Humble beginnings couldn't slow eventual rise from 'Awesome Bill' Play: NASCAR Fantasy Live Editor's note: The NASCAR Hall of Fame Class of 2015 will be inducted Friday night at 8 p.m. ET. on NBC Sports Network. CHARLOTTE, N.C. -- Bill Elliott arrived on the scene after the careers of his fellow 2015 NASCAR Hall of Fame classmates had already come to an end. But the man who would become known as "Awesome Bill from Dawsonville" for his exploits on the track has much in common with Fred Lorenzen, Wendell Scott, Joe Weatherly and Rex White. The five will be inducted into the NASCAR Hall of Fame tonight. A familiar thread connects those who reside in the Hall, one that often includes humble beginnings, hardships and eventually success. RELATED: Every class of the NASCAR Hall of Fame Elliott , 59, and his family are an integral part of that thread. George, the patriarch, ran a small building supply business in Dawsonville, Georgia. "A hole-in-the-wall deal," Bill says today. The elder Elliott also built race cars, helped other local racers and fielded entries in NASCAR as early as the 1960s. "Daddy carried cars to Daytona in the early '60s, he would carry two cars down there and run a Sportsman or a Modified or some kind of race," Elliott said. Box vans used in the family business served as transporters for the race cars. "He'd back the trailer down there to the loading dock and he'd load them up in the van trailers and carry them down there, then try to find a place to unload them,” Elliott said. "It was like the Clampetts went to Daytona." It wasn't much but as Elliott noted, it was a common sight among those who chose the stock car racing path at that time. "Back then, such a different way of doing things. Anybody could come show up at Daytona with some kind of race car," he said. "I think those are the things that I look back on and were so much fun early on. You go to our little garage down there, you could just throw something together. I remember going to one of the shops of one of the guys Daddy was helping. They were putting a '63 Ford together. They had taken a car out of the junkyard, were taking the interior out and welding the roll bar in it, getting it ready to go. But I mean it was just a stock '63 Ford. Whatever it came with, that's what it had. And those days are gone." Elliott made his first start in what is now NASCAR's Sprint Cup Series in 1976, driving for his family-run team that included brothers Ernie and Dan Elliott . But it wasn't until ’82, when the team was purchased by businessman Harry Melling, that Elliott became an "overnight success." By the time his career had ended (he made his last official start in 2012), Elliott had won 44 races, one series championship and was voted the series' most popular driver 16 times. His wins came on stages big and small -- few bigger than the Daytona 500 , which he won twice, the Brickyard 400 at Indianapolis Motor Speedway and the Southern 500 at rugged, old Darlington Raceway . RELATED: Read Bill Elliott's Hall of Fame capsule It was at Darlington that Elliott officially picked up another moniker, "Million Dollar Bill " when a Southern 500 win in 1985 earned him the Winston Million bonus. Elliott's move into stardom coincided with a rise in speed on the race track. Before the advent of restrictor plates at Daytona and Talladega, speed grabbed headlines. And no one went faster than Elliott , who ended his career with 55 pole positions. His qualifying mark of 212.809 mph at Talladega remains the fastest qualifying lap ever for a NASCAR event. But that feat wasn't the record that stands out in his mind, he said. "If I was outside looking in at my career, the biggest thing that impresses me was running 210 (mph) at Daytona in 1987," Elliott said. "I sat there and I watched Cale (Yarborough) try to run just 200 (in 1983) and turn over off Turn 4. We came back, ran 205 in '85 and we came back in '87 and stepped it up five more mph average. That was with no technology. That was just the luck of the draw and the things we did at that point in time; that's what really impressed me. "When I first went there I think I ran 171 or something and I thought, 'Man I'm out of control. How can you run any faster?' " Elliott's induction into the NASCAR Hall of Fame comes just as his son, 19-year-old Chase, prepares to begin his own Sprint Cup career. It was announced earlier this week that Chase would run five Sprint Cup races for Hendrick Motorsports this season, then take over the organization's No. 24 Chevrolet when four-time champion Jeff Gordon steps down at year's end. RELATED: Gordon: Chase is the 'total package' The younger Elliott didn't witness a lot of his father’s exploits as they took place. But he's relived them through video replays. "There were a lot of races where he took it to 'em, man," Chase Elliott said. "He wore them out. That's cool to look back on and see. "I have a lot of respect for what he has done and for what they did. To do it with what they had (at the time) was very, very impressive. I think a lot of people let that slip by. "They were kind of on their own there in Georgia and a lot of people don’t realize that. They didn’t have a lot of help; they didn’t have a big team. It was just them. It’s very, very impressive to see what they were able to do."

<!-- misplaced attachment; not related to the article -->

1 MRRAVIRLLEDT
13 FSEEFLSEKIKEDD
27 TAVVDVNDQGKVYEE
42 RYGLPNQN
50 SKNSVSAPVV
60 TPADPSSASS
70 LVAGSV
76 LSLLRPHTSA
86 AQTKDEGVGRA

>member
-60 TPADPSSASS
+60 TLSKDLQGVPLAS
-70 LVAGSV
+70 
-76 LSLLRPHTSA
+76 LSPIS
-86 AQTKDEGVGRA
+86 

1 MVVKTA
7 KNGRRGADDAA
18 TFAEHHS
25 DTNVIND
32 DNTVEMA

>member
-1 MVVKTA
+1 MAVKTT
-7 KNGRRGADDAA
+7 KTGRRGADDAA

Hall of Fame caps off Bill Elliott's whirlwind week
1988 champion gets inducted, says Chase's Cup news was the bigger deal Play: NASCAR Fantasy Live MORE: Five inducted into NASCAR Hall of Fame " Chase scores Cup ride CHARLOTTE, N.C. – Bill Elliott often outran the competition, but recently the former NASCAR premier series champion has been trying to outrun his emotions. It's been quite the past few days for Elliott , the 1988 champ, and his family. On Thursday it was announced that his son, 19-year-old Chase, would make his first start in the Sprint Cup Series later this year. On Friday, the elder Elliott was one of five drivers inducted into the NASCAR Hall of Fame. His son landing the ride with Hendrick Motorsports , where he will take over a car perhaps even more famous than that of his father was the bigger deal, Bill Elliott said. "Let me tell you this little story," Elliott offered after he, along with Fred Lorenzen, Wendell Scott, Joe Weatherly and Rex White were officially inducted into the Hall. "I called Chase – I think it was Wednesday night and I was talking to him and he said 'guess who called me?' "I said 'I don't know.'" Told it was someone named Jeff, the name didn’t register. "He said, ' Jeff Gordon called me.' He was so excited that Jeff Gordon had picked up the phone and called him," Elliott said. "… That meant so much to him (to talk about) what his next step and what his next role was going to be." Elliott made the No. 9 Ford Thunderbird one of the most recognizable cars on the track during his career. In addition to his championship, he won 44 times in premier series competition. He, along brothers Ernie and Dan, set qualifying records likely to remain unbroken as well. Gordon, scheduled to end his driving career at the end of '15, has won 92 times and four championships with Hendrick Motorsports . For fans that began following the sport in the early '90s or later, Gordon’s brightly painted No. 24 Chevrolet quickly became just as recognizable and even more successful. He's won on nearly ever track where the Sprint Cup Series competes, and several that are no longer on the schedule. And now Chase Elliott prepares to step into the ride once Gordon steps aside. MORE: Gordon calls Chase the 'total package' As much as the sport has changed since Bill Elliott arrived on the scene in the latter part of the '70s, one thing has remained constant – the cycle of drivers that show up, make their mark and eventually depart. Gordon is making plans to exit. Elliott's son Chase is preparing to arrive. Not much different than when he and his family first showed up, the elder Elliott said. "When I came in you had Cale (Yarborough), David Pearson, all those guys kind of winding down," Elliott said. "Then I watched Richard (Petty) retire and now it's turning … again." At that time such changes didn't catch his attention, he said, explaining that with a limited budget and much to learn, "all I cared about was just trying to go race. "There was so few of us, we really didn't worry about anything else," Elliott said. "It was kind of like you were driving down the road with blinders on, you were really oblivious to anything else going on." PHOTOS: Best moments from the NASCAR Hall of Fame induction ceremony His son understands what lies ahead, Elliott said on a night he was honored for what took place in the past. "He's an incredibly good race car driver, and I'm not saying it's because he's my kid," Elliott said. "… I've said all along he's better than I ever thought about being." Maybe so, but the father was no slouch. Among his 44 victories are four that came in the in the twilight of his career before he began to scale back his racing schedule. Driving for Ray Evernham, who had helped guide Gordon to three of his four titles, Elliott won at Homestead, Pocono, Indianapolis and Rockingham. "There aren't many names that transcend a sport," Evernham said. "If you're not even a baseball fan you know the names Ruth or Mantle; even the most casual football fan knows Lombardi and Unitas. "In our sport, in motorsports, they know Foyt and Andretti and Earnhardt and Petty and even casual fans know Bill Elliott because of the things he's done. "It's an honor to have him as a friend, and it's been a great ride."